Impairment estimates for available-for-sale equity instruments under IFRS: evidence from italian Banks

By | 2017-12-27T14:07:55+01:00 December 27th, 2017|

Sannino Giuseppe, Ginesti Gianluca, Drago Carlo/Financial ReportingRiviste / Fascicolo: 2-2014

Literature indicates that accounting choices under a given set of standards is an important topic due to the different economic implications. Daske et al. (2013) suggest that firms have substantial discretion in applying IFRS. Despite the implications on how the firms apply IFRS have motivated many studies, to our knowledge, little is known about the impairment estimates for the Available-for- Sale (AfS) equity instruments. Using a sample of Italian banks over the period 2010-2011, we investigate the determinants of the accounting decisions for impairment estimates. We find that the reporting quality and profitability are explanatory factors of the banks’ decisions to modify the thresholds of the impairment indicators used to assess AfS equity instruments. Our study also suggests that banks use a substantial discretion in implementing the IAS 39 for the AfS equity instruments.

Keywords: Financial instruments, IAS/IFRS, accounting choices, impairment, financial reporting.



Why Do Firms Write Off Their Goodwill? A Comparison of Different Accounting Systems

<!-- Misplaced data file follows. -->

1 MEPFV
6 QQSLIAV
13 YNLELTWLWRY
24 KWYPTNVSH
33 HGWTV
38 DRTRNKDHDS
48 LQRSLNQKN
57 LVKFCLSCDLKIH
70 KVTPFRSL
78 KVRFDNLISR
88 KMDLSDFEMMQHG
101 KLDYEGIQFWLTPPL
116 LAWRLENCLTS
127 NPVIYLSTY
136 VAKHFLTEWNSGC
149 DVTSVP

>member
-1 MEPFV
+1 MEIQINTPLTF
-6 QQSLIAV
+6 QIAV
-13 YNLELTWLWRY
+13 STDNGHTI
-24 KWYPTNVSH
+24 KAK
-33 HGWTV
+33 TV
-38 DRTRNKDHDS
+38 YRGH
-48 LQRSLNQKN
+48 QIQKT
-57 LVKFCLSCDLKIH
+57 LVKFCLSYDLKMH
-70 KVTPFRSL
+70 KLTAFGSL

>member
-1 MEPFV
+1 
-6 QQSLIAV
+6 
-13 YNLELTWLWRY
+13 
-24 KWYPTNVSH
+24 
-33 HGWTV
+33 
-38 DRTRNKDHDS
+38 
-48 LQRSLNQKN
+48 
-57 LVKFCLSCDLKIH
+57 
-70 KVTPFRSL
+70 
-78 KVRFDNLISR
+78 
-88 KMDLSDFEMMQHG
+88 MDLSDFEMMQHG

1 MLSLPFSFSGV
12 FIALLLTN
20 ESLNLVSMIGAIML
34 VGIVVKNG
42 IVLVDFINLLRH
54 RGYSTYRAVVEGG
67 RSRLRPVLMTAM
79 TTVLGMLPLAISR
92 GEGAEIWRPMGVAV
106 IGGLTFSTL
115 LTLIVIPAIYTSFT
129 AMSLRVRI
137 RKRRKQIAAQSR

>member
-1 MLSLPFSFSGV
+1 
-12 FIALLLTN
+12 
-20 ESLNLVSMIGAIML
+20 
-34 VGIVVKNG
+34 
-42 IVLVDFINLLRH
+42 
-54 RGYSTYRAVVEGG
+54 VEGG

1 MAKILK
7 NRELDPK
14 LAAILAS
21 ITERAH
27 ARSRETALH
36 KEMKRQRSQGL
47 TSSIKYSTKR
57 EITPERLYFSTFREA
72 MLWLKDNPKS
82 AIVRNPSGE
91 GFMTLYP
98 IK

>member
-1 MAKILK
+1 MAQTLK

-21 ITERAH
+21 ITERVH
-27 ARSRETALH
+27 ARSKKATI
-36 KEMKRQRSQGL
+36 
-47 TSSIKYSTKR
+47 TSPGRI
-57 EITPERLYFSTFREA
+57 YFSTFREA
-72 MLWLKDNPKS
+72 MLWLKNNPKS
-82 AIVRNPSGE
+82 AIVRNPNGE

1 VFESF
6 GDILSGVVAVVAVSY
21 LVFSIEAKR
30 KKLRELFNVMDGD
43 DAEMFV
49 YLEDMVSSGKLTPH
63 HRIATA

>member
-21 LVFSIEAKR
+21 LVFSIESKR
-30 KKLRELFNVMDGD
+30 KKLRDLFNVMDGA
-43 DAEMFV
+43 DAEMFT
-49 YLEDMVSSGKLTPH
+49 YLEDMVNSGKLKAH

By | 2017-12-22T14:50:30+01:00 December 22nd, 2017|

Avallone Francesco, Gabbioneta Claudia, Ramassa Paola, Sorrentino Marco/ Financial ReportingRiviste /Fascicolo: 1-2015

Increased comparability of financial statements across adopting countries is one of the main objectives of IFRS adoption. The level of achievement of this objective, however, is still debatable. While some studies have documented that crosscountry comparability of financial statements has increased after IFRS adoption, other studies have found that comparability has actually decreased since 2005. We contribute to this debate by studying whether the motivations for goodwill writeoff are the same or vary across countries with different accounting systems. Although a good deal of research has investigated the motivations for goodwill writeoff, our study is the first to analyze whether these motivations vary across countries with different accounting systems. We find that firms that expect low cash flows in the future are more likely to report goodwill write-offs if they are located in countries with an Anglo-Saxon accounting system than if they are located in countries with a Continental accounting system. These results suggest that IFRS are “interpreted” differently in different countries and that harmonization of financial statements has not been fully achieved yet.

Keywords: Goodwill, impairment, IFRS, accounting systems

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